Tower Bridge opens to welcome home Clipper Round the World race crews
London's Tower Bridge has opened its gates to welcome home the 12-strong fleet of the biennial Clipper Round the World yacht race.
Thousands of people lined the banks of the River Thames and got in spectator boats to welcome home the crews as they ended an 11-month circumnavigation of the planet.
Late on Friday night as darkness fell, the fleet crossed the official race finish line in Southend, after a 30-hour tightly-fought battle across 198 nautical miles of the North Sea.
Derry-Londonderry-Doire won the leg which started in Den Helder, Netherlands, while LMAX Exchange bagged the overall race win - just four points ahead of second place.
As the parade of sail procession meandered its way up the river on Saturday to mark the end of the race, the crew of the IchorCoal wore black armbands and painted their nails blue and green as a tribute to Andrew Ashman and Sarah Young who both died.
Natasha Pettigrew, from Chiswick, London, who joined the boat in Seattle to sail back to the capital for the last two legs, said it was a "brilliant way" to remember their friends.
"They are still very much part of the crew and this is our way of showing that they always will be," the 27-year-old said.
Ms Young, 40, from London, died after being washed off the deck of the IchorCoal during the Pacific leg of the race in April. Her body was recovered by the crew and buried at sea.
Mr Ashman, 49, from Kent, was killed in September last year after it is thought he was hit by the mainsheet and possibly the boom whilst racing off the coast of Portugal. His death was the first in the race's 20-year history.
Keith Ashman, his brother, joined the IchorCoal off Southend Pier for the parade of sail into St Katharine Dock and through the iconic bridge.
Placing 11th in the race overall, Lizzie Tricks, 49, from Dorset, described the IchorCoal crew, skippered by Rich Gould who took over the boat three months ago, as "like a family".
The 29-year-old skipper from Wiltshire said it has been a "really rewarding" experience being aboard the IchorCoal.
"My primary objective taking over the boat was obviously to bring it home safely back to London.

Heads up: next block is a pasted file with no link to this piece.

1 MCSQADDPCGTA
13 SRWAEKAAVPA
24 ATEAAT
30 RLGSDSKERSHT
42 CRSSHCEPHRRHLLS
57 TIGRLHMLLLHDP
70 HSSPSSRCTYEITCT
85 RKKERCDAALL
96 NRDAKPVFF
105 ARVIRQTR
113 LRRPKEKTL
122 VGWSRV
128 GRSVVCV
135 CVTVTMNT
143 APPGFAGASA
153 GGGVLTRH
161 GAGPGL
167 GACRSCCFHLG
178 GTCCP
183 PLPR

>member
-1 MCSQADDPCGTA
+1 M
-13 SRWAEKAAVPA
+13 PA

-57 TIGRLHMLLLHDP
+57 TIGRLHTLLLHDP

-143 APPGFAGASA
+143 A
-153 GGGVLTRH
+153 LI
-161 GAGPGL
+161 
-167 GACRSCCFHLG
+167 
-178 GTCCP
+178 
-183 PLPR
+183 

"In a very close second to that was to give the guys a really enjoyable leg seven and eight - making sure there were lots of smiles and laughter.
"I feel the morale amongst the crew is much higher now than it was and overall we are in a much better place as a team.
"It was a very nice way to finish the race by having us in the top half of the fleet (fifth for the leg from Den Helder to London) and the best result the boat has achieved all the way around the world."
Mr Ashman said despite the emotion of the day, parading up the Thames was "really enjoyable".
"It was good to see the boat and experience a little bit of what it is like," he added.
"It was very emotional coming in."
He said the crew should be "really proud" of what they have achieved.
To add to the difficult journey around the world for IchorCoal, last month Chris Drummond, from High Wycombe, was airlifted off the boat to hospital after suffering severe chest pains on the Atlantic leg of the race.
There to greet the crew at St Katharine Dock, he told the Press Association: "The crew were fantastic and even the helicopter crew said the job done by the team getting me prepared was brilliant.
"Rich and Davina, their medical care on the whole was amazing."
Clipper Round the World race founder Sir Robin Knox-Johnston, 77, described the 10th edition of the biennial race as "extremely tough".
As the first person to non-stop sail solo around the world in 1968-69, he said: "The conditions encountered in the Pacific were the worst we've seen in 20 years of running the race.
"I am proud of all of the crew; they have taken on all the world's most challenging oceans and have been very resilient.
"They should be justly proud of themselves - whether crossing a single ocean or circumnavigating the entire planet.
"It is a remarkable achievement."